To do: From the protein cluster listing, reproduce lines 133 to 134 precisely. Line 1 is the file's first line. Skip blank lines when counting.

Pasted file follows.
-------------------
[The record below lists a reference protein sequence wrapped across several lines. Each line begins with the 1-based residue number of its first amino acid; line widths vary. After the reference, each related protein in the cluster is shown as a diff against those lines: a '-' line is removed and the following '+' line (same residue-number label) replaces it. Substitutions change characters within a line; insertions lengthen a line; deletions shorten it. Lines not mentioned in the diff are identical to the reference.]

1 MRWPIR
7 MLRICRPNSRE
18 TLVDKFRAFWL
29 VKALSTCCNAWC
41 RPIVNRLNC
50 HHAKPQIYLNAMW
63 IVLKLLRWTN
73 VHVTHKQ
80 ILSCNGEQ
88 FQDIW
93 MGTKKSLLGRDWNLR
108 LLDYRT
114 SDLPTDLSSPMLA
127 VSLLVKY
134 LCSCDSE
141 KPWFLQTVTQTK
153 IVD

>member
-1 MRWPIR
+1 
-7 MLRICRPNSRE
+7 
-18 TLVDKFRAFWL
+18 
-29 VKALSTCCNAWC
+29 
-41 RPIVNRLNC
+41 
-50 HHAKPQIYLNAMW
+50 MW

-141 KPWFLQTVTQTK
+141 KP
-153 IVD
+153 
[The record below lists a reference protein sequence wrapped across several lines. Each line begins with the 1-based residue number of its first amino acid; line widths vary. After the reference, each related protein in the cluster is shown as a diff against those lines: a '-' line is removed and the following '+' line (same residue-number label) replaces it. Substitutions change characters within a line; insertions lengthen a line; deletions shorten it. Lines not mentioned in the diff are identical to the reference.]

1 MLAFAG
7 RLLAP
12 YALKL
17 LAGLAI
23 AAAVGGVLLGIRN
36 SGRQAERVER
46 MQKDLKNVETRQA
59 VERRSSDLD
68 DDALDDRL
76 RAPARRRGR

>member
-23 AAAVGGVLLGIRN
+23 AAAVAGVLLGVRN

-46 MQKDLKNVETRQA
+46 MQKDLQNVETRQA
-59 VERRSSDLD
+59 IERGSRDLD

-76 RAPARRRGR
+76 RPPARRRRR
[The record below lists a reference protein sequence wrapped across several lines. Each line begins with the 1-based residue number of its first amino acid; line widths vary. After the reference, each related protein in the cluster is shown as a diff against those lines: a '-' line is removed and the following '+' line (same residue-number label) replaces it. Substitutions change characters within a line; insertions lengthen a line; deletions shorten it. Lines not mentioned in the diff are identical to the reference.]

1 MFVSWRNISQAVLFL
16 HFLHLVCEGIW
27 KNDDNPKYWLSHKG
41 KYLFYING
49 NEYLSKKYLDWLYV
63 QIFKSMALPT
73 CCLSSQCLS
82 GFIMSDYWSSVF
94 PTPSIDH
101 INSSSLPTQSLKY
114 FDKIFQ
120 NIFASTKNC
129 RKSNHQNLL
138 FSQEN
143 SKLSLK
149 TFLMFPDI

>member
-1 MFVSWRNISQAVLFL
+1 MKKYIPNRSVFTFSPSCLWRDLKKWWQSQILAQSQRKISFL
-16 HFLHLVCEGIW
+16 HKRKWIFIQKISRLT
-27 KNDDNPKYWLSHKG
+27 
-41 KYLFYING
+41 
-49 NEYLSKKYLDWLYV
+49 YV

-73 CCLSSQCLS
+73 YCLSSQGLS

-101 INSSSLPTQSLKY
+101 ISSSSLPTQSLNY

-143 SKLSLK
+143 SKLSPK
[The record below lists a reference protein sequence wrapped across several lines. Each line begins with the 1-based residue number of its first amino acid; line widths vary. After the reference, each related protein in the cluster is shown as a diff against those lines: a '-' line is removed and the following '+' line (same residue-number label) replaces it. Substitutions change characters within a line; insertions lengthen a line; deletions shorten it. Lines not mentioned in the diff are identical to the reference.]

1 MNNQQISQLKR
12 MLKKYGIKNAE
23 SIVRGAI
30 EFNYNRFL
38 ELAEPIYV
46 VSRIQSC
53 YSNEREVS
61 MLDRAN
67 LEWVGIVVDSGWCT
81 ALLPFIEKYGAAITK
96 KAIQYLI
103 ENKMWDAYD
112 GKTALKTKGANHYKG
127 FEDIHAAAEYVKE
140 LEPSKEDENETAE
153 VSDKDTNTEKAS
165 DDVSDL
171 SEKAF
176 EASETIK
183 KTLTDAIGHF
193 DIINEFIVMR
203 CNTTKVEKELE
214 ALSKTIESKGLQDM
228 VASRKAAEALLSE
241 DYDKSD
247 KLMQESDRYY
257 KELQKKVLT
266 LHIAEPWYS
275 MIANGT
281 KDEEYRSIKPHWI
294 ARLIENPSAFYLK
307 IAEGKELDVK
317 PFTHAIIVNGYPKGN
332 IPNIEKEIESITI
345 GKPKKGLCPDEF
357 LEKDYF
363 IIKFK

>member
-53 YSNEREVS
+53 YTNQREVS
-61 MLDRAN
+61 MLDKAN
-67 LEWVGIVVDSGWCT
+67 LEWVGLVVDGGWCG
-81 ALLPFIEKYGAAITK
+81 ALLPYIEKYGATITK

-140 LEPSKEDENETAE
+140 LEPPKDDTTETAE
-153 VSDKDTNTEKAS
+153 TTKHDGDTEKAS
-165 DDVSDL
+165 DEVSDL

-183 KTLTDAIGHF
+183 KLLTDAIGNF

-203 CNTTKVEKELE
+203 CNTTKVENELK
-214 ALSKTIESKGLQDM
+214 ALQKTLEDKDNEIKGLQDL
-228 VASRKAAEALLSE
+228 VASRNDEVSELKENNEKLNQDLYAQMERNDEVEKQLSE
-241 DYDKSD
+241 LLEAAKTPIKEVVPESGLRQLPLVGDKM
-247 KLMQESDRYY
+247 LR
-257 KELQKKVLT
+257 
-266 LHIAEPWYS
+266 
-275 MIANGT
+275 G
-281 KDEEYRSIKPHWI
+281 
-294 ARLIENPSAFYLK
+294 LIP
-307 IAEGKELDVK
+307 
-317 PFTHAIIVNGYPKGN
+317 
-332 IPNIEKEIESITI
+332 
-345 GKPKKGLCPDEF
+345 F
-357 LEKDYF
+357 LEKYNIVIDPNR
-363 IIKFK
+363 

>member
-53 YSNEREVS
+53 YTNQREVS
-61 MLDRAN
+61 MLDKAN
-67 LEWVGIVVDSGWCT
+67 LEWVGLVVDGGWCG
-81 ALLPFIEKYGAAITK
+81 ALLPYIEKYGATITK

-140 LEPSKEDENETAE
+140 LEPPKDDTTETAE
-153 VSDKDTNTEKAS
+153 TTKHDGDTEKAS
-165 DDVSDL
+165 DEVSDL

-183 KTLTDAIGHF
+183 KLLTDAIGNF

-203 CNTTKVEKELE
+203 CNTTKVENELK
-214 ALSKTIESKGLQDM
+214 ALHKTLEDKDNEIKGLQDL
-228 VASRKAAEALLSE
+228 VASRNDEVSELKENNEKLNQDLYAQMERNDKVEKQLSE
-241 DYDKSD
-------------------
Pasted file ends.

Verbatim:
-67 LEWVGIVVDSGWCT
+67 LEWVGLVVDGGWCG